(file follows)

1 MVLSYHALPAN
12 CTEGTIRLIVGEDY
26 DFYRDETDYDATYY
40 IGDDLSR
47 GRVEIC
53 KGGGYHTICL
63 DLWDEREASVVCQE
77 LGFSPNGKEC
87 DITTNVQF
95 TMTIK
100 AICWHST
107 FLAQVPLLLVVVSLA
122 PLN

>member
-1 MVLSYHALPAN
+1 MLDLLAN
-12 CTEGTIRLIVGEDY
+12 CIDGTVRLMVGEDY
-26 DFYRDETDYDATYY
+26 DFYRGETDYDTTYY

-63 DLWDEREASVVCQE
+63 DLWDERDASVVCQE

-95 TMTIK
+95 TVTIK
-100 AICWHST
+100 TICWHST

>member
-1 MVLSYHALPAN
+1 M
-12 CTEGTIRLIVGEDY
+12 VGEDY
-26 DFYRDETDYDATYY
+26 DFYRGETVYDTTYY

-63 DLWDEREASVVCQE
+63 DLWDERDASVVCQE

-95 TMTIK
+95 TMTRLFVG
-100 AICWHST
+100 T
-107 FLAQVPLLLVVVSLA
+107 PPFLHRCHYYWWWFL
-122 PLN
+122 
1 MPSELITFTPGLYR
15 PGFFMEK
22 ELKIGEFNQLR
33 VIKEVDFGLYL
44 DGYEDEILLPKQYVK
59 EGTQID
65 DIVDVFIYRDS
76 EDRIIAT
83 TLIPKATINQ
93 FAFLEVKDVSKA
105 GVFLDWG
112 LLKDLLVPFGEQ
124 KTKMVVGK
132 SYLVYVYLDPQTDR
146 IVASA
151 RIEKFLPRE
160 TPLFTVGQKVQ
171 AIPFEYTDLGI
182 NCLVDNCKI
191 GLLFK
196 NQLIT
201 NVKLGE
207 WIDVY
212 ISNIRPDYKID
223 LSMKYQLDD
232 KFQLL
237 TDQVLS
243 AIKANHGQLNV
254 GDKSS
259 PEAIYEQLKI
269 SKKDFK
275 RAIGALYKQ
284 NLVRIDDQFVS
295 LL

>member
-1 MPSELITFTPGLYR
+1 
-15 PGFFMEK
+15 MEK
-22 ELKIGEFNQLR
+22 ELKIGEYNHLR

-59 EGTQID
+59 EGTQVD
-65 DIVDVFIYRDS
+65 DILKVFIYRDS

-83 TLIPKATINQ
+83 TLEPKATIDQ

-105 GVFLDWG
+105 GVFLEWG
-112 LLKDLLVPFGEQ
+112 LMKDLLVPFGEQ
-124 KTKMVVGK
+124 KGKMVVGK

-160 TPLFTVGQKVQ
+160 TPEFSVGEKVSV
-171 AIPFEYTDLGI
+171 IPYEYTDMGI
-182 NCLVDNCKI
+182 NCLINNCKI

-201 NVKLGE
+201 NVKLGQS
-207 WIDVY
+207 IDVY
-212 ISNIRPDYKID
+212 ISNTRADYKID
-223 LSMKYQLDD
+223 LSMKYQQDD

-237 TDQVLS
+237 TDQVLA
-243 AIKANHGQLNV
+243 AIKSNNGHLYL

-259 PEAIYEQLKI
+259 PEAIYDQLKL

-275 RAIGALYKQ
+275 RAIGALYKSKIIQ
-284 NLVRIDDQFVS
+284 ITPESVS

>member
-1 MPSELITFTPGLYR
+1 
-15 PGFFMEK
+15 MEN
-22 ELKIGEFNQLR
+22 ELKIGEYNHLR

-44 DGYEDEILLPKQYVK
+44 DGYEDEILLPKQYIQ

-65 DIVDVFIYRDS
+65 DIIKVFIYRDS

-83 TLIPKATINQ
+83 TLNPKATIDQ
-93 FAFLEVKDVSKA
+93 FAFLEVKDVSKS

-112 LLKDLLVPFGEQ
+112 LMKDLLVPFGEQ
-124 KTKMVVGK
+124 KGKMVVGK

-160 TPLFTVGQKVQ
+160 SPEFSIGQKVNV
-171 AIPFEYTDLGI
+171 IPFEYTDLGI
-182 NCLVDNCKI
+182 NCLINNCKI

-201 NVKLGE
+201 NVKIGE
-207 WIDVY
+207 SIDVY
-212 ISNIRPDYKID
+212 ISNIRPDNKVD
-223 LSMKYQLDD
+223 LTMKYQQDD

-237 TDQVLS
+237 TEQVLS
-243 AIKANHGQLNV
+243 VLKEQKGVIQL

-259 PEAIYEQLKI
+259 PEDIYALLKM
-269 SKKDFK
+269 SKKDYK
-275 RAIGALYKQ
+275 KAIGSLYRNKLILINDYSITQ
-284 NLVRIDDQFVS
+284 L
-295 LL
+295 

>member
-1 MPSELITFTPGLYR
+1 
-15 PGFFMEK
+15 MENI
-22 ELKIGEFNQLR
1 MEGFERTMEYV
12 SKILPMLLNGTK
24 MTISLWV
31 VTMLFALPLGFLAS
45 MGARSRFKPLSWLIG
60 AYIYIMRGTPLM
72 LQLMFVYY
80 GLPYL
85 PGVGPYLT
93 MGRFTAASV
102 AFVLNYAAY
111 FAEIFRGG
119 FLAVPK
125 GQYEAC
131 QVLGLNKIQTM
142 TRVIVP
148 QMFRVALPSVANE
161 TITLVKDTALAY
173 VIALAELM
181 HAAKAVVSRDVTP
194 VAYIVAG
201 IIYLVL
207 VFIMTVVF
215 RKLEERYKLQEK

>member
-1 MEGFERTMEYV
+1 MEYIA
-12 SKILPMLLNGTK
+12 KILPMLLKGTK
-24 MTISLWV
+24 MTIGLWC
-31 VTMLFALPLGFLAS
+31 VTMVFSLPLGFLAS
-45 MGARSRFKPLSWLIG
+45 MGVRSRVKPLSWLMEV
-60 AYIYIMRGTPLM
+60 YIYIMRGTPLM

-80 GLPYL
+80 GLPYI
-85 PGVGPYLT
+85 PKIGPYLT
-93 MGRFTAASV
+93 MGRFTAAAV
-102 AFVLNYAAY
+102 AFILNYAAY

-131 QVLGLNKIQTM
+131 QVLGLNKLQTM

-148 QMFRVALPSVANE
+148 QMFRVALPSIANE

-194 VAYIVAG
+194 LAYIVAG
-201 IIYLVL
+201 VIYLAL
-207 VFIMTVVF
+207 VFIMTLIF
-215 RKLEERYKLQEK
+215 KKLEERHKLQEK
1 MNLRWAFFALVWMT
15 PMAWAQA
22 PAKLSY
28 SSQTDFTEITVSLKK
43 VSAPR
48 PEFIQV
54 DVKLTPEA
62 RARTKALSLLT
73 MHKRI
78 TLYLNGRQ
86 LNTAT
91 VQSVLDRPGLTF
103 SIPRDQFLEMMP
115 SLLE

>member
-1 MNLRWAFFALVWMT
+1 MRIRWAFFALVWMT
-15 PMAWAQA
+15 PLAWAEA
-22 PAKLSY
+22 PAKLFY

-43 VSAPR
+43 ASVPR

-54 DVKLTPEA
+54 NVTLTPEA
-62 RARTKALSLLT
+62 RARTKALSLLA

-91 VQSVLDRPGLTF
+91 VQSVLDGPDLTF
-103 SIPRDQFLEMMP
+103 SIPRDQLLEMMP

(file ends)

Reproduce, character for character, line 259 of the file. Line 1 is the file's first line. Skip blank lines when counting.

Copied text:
+91 VQSVLDGPDLTF